FRANKFURT — BMW’s October sales came in better than expected and November sales are off to a good start, Chief Financial Officer Nicolas Peter said.
Peter said he expected the automaker to reach the upper end of its 9.5 percent to 10.5 percent automotive profit forecast this year.
Such margins were unlikely to last, though easing supply chain bottlenecks for semiconductor chips in the second half of 2022 could still boost growth, Peter said at a roundtable with journalists in Frankfurt on Tuesday.
“I would be disappointed if we failed to reach the upper end of our current margin target,” Peter said.
Prices of used cars it sells in the U.S. and Europe have climbed due to the shortage of new vehicles available, supporting its margins even as production sputters.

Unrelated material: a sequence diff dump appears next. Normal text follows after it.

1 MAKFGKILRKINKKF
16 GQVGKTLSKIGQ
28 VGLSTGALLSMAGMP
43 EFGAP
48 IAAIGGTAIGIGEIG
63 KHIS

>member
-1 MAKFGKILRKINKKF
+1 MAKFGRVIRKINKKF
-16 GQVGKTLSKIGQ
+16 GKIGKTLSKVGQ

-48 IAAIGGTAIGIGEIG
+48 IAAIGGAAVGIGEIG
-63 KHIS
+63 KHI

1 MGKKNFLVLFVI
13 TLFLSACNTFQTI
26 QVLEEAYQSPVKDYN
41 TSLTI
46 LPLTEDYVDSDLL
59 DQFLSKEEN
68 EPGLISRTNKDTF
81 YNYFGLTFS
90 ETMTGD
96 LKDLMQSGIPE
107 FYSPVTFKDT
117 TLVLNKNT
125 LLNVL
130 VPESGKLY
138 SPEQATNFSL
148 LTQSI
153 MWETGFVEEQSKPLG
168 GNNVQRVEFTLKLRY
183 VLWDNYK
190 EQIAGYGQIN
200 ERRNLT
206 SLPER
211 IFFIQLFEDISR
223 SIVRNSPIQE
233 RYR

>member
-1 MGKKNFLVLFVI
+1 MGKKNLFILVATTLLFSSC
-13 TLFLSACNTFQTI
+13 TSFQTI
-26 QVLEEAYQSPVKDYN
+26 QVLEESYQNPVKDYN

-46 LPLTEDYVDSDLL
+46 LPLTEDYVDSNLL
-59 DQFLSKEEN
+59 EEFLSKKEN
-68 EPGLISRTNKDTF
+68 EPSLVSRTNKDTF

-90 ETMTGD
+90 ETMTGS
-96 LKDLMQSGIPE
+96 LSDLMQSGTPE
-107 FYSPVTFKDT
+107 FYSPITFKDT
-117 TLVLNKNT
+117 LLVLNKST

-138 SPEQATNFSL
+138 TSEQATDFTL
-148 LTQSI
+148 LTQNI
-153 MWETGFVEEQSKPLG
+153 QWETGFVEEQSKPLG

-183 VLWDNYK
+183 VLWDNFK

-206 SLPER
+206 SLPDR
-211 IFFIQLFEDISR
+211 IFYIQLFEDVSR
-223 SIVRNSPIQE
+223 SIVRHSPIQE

“Against a backdrop of high consumer demand, we will also raise new-car prices by 1 percent next year,” Peter said.
BMW expects electric vehicle sales to at least double in 2022, Peter said.
He added that BMW had already secured battery cell supply until 2025 and is negotiating with manufacturers about contracts for the second half of the decade.
Peter also said BMW’s planned increase of its stake in China joint venture BMW Brilliance to 75 percent from 50 percent should take place in the first quarter of 2022, when the country drops the rule blocking foreign ownership of more than 50 percent of local companies.
In early November, BMW reported a 42 percent increase in third-quarter net profits to 2.58 billion euros ($2.93 billion) as strong electric vehicle sales and higher prices offset lower deliveries amid chip supply issues.
Bloomberg contributed to this report